Equivalent to (array-map f arr), where f is respectively abs, sqr, sqrt, or conjugate.

 syntax(array-real-part arr)
 syntax(array-imag-part arr)
 syntax(array-make-rectangular arr0 arr1)
 syntax(array-magnitude arr)
 syntax(array-angle arr)
 syntax(array-make-polar arr0 arr1)
Conversions to and from complex numbers, lifted to operate on arrays.

 syntax(array< arr0 arr1 arrs ...)
 syntax(array<= arr0 arr1 arrs ...)
 syntax(array> arr0 arr1 arrs ...)
 syntax(array>= arr0 arr1 arrs ...)
 syntax(array= arr0 arr1 arrs ...)
Equivalent to (array-map f arr0 arr1 arrs ...), where f is respectively <, <=, >, >=, or =.

 syntax(array-not arr)
 syntax(array-and arr ...)
 syntax(array-or arr ...)
 syntax(array-if cond-arr true-arr false-err)
Boolean operators lifted to operate on arrays.

When given nonstrict arrays, the short-cutting behavior of array-and, array-or and array-if can keep their elements from being referred to (and thus computed). However, these macros cannot be used to distinguish base and inductive cases in a recursive function, because the array arguments are eagerly evaluated. For example, this function never returns, even when array-strictness is #f:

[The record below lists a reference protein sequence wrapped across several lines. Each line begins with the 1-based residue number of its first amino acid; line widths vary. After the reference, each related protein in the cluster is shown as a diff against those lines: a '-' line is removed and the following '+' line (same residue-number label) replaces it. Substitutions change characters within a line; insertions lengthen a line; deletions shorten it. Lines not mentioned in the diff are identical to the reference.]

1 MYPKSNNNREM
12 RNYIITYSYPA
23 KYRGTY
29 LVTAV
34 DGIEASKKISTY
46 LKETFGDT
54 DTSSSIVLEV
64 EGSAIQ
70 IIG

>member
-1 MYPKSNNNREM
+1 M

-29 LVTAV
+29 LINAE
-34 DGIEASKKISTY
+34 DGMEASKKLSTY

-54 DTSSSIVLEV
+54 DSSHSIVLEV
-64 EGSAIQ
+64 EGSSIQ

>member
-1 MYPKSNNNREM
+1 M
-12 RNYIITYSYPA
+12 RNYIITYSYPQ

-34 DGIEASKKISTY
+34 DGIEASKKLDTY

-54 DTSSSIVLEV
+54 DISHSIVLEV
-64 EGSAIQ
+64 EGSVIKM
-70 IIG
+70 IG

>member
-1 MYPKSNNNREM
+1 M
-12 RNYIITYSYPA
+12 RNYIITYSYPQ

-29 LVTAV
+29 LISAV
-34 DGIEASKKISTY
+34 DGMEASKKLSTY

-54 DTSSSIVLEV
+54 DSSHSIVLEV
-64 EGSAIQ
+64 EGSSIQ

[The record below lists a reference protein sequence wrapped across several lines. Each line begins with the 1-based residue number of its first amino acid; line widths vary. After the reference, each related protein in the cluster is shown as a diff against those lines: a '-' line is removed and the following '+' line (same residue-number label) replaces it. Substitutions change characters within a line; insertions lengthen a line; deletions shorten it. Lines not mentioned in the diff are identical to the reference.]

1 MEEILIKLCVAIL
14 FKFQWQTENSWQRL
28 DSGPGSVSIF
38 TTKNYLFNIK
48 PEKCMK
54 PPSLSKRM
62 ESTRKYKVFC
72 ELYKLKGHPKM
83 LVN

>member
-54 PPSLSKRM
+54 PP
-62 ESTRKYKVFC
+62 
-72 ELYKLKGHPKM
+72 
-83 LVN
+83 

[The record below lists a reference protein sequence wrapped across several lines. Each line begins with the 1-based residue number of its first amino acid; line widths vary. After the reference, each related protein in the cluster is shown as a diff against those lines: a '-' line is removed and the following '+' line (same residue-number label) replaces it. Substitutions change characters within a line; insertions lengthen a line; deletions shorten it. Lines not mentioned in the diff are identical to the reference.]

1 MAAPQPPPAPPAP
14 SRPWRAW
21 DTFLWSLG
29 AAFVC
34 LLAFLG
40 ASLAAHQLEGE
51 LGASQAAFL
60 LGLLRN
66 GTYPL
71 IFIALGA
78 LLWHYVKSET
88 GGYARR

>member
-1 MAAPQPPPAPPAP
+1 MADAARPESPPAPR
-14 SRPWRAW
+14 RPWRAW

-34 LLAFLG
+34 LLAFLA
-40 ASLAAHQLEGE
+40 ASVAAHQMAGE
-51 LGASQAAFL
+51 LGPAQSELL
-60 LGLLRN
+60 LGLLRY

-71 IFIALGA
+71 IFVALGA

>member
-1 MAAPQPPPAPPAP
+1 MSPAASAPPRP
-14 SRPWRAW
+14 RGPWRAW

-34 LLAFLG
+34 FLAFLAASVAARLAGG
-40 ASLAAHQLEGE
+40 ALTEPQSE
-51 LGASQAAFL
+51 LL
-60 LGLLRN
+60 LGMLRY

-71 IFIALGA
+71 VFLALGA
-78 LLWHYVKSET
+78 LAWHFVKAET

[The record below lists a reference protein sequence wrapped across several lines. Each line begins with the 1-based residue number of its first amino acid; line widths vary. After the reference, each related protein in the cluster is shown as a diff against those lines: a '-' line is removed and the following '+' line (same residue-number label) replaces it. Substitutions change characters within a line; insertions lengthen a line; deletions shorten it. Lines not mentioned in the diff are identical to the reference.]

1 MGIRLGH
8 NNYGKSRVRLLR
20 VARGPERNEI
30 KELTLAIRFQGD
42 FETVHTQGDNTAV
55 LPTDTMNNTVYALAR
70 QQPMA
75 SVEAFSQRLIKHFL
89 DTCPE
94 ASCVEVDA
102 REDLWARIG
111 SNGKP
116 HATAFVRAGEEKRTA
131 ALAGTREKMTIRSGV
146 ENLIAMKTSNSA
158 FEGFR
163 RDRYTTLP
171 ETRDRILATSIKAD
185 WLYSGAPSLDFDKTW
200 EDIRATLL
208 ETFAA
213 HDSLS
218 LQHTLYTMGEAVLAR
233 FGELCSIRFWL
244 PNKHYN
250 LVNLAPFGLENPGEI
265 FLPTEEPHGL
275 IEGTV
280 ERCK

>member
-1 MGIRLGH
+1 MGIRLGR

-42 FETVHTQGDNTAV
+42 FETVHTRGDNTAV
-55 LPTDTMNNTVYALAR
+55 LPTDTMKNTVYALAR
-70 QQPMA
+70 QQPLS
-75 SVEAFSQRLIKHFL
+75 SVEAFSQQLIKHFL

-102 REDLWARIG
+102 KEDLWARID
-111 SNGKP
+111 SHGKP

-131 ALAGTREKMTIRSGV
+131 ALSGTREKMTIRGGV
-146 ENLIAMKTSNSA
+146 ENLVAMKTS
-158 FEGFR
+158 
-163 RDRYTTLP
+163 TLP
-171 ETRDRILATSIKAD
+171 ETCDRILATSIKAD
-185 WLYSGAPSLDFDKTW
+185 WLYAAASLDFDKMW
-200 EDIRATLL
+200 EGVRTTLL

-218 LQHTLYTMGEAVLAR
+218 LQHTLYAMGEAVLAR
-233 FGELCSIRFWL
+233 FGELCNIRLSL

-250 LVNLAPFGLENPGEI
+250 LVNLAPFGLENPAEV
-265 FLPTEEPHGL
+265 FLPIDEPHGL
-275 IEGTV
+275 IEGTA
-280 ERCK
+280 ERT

(: array-factorial ((Array Integer) -> (Array Integer))) (define (array-factorial arr) (array-if (array<= arr (array 0)) (array 1) (array* arr (array-factorial (array- arr (array 1))))))

##### 6.10.1Broadcasting

 parameter(array-broadcasting) → (U Boolean 'permissive) (array-broadcasting broadcasting) → void? broadcasting : (U Boolean 'permissive)
Determines the rules used when broadcasting arrays for pointwise operations. See Broadcasting Control.

 procedure(array-shape-broadcast dss [broadcasting]) → Indexes dss : (Listof Indexes) broadcasting : (U Boolean 'permissive) = (array-broadcasting)
Determines the shape of the resulting array if some number of arrays with shapes dss were broadcast for a pointwise operation using the given broadcasting rules. If broadcasting fails, array-shape-broadcast raises an error.

Examples:
> (array-shape-broadcast '())

- : Indexes

'#()

> (array-shape-broadcast (list (vector) ((inst vector Index) 10)))

- : Indexes

'#(10)

 > (array-shape-broadcast (list ((inst vector Index) 2) ((inst vector Index) 10)))

array-shape-broadcast: incompatible array shapes

(array-broadcasting #t): '#(2), '#(10)

 > (array-shape-broadcast (list ((inst vector Index) 2) ((inst vector Index) 10)) 'permissive)

- : Indexes

'#(10)

 procedure(array-broadcast arr ds) → (Array A) arr : (Array A) ds : Indexes
Returns an array with shape ds made by inserting new axes and repeating rows. This is used for both (array-broadcasting #t) and (array-broadcasting 'permissive).

Examples:
 > (array-broadcast (array 10) ((inst vector Index) 10)) - : (Array Positive-Byte) (array #[10 10 10 10 10 10 10 10 10 10]) > (array-broadcast (array #[0 1]) #()) array-broadcast: cannot broadcast to a lower-dimensional shape; given (array #[0 1]) and '#() > (array-broadcast (array #[0 1]) ((inst vector Index) 5)) - : (Array (U Zero One)) (array #[0 1 0 1 0])

When array-strictness is #f, array-broadcast always returns a nonstrict array.

When array-strictness is #t, array-broadcast returns a strict array when arr is nonstrict and the result has more elements than arr.